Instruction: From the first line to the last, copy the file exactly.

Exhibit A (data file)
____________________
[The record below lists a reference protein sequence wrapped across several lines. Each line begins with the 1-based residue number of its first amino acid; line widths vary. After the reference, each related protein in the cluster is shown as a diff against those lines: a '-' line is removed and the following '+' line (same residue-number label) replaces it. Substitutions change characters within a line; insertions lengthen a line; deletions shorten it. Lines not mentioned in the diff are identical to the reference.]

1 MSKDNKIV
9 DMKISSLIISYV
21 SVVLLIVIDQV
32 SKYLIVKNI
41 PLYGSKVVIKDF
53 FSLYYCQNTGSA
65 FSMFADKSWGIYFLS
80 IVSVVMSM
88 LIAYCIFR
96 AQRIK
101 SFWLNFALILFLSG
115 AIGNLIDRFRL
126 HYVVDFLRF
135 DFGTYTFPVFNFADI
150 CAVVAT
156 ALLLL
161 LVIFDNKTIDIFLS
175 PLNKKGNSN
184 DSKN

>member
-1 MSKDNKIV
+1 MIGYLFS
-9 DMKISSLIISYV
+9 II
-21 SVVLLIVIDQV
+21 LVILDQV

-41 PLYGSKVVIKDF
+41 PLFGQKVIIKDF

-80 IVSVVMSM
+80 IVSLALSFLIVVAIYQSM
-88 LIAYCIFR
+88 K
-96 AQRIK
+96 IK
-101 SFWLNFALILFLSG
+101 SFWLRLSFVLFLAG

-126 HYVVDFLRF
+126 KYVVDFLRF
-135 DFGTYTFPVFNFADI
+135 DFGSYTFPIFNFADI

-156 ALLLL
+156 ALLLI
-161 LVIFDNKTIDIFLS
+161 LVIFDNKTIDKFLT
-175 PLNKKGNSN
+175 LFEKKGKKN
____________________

[The record below lists a reference protein sequence wrapped across several lines. Each line begins with the 1-based residue number of its first amino acid; line widths vary. After the reference, each related protein in the cluster is shown as a diff against those lines: a '-' line is removed and the following '+' line (same residue-number label) replaces it. Substitutions change characters within a line; insertions lengthen a line; deletions shorten it. Lines not mentioned in the diff are identical to the reference.]

1 MSKDNKIV
9 DMKISSLIISYV
21 SVVLLIVIDQV
32 SKYLIVKNI
41 PLYGSKVVIKDF
53 FSLYYCQNTGSA
65 FSMFADKSWGIYFLS
80 IVSVVMSM
88 LIAYCIFR
96 AQRIK
101 SFWLNFALILFLSG
115 AIGNLIDRFRL
126 HYVVDFLRF
135 DFGTYTFPVFNFADI
150 CAVVAT
156 ALLLL
161 LVIFDNKTIDIFLS
175 PLNKKGNSN
184 DSKN

>member
-1 MSKDNKIV
+1 MIGYLFS
-9 DMKISSLIISYV
+9 II
-21 SVVLLIVIDQV
+21 LVILDQV

-41 PLYGSKVVIKDF
+41 PLFGQKVIIKDF

-80 IVSVVMSM
+80 IVSLALSFLIVVAIYQSM
-88 LIAYCIFR
+88 K
-96 AQRIK
+96 IK
-101 SFWLNFALILFLSG
+101 SFWLRLSFVLFLAG

-126 HYVVDFLRF
+126 KYVVDFLRF
-135 DFGTYTFPVFNFADI
+135 DFGSYTFPIFNFADI

-156 ALLLL
+156 ALLLI
-161 LVIFDNKTIDIFLS
+161 LVIFDNKTIDKFLT
-175 PLNKKGNSN
+175 LFEKKGKKN